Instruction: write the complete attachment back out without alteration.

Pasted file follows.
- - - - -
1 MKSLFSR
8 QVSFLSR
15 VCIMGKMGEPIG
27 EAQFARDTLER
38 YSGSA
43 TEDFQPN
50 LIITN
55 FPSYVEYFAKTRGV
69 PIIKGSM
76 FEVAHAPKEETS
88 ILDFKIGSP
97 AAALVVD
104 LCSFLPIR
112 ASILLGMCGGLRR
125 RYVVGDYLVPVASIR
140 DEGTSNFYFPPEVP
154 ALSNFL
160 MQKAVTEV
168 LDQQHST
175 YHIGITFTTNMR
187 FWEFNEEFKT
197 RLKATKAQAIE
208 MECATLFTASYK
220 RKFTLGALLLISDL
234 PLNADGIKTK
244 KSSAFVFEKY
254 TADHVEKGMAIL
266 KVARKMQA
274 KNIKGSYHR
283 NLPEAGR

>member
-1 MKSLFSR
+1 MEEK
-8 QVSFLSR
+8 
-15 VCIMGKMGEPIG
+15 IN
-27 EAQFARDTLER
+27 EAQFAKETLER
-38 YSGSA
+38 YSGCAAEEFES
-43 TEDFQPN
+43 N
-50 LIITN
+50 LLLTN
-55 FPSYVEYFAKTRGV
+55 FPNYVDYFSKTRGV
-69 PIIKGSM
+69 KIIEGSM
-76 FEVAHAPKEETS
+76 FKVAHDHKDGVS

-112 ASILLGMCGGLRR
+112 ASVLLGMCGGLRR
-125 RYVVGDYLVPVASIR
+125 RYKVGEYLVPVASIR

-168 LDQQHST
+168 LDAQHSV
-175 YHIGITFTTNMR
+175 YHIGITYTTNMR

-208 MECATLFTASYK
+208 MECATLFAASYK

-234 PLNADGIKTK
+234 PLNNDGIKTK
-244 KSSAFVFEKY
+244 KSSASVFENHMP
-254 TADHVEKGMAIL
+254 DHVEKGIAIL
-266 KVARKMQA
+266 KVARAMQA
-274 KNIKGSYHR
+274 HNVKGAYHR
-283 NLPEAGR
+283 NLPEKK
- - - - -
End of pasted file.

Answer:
1 MKSLFSR
8 QVSFLSR
15 VCIMGKMGEPIG
27 EAQFARDTLER
38 YSGSA
43 TEDFQPN
50 LIITN
55 FPSYVEYFAKTRGV
69 PIIKGSM
76 FEVAHAPKEETS
88 ILDFKIGSP
97 AAALVVD
104 LCSFLPIR
112 ASILLGMCGGLRR
125 RYVVGDYLVPVASIR
140 DEGTSNFYFPPEVP
154 ALSNFL
160 MQKAVTEV
168 LDQQHST
175 YHIGITFTTNMR
187 FWEFNEEFKT
197 RLKATKAQAIE
208 MECATLFTASYK
220 RKFTLGALLLISDL
234 PLNADGIKTK
244 KSSAFVFEKY
254 TADHVEKGMAIL
266 KVARKMQA
274 KNIKGSYHR
283 NLPEAGR

>member
-1 MKSLFSR
+1 MEEK
-8 QVSFLSR
+8 
-15 VCIMGKMGEPIG
+15 IN
-27 EAQFARDTLER
+27 EAQFAKETLER
-38 YSGSA
+38 YSGCAAEEFES
-43 TEDFQPN
+43 N
-50 LIITN
+50 LLLTN
-55 FPSYVEYFAKTRGV
+55 FPNYVDYFSKTRGV
-69 PIIKGSM
+69 KIIEGSM
-76 FEVAHAPKEETS
+76 FKVAHDHKDGVS

-112 ASILLGMCGGLRR
+112 ASVLLGMCGGLRR
-125 RYVVGDYLVPVASIR
+125 RYKVGEYLVPVASIR

-168 LDQQHST
+168 LDAQHSV
-175 YHIGITFTTNMR
+175 YHIGITYTTNMR

-208 MECATLFTASYK
+208 MECATLFAASYK

-234 PLNADGIKTK
+234 PLNNDGIKTK
-244 KSSAFVFEKY
+244 KSSASVFENHMP
-254 TADHVEKGMAIL
+254 DHVEKGIAIL
-266 KVARKMQA
+266 KVARAMQA
-274 KNIKGSYHR
+274 HNVKGAYHR
-283 NLPEAGR
+283 NLPEKK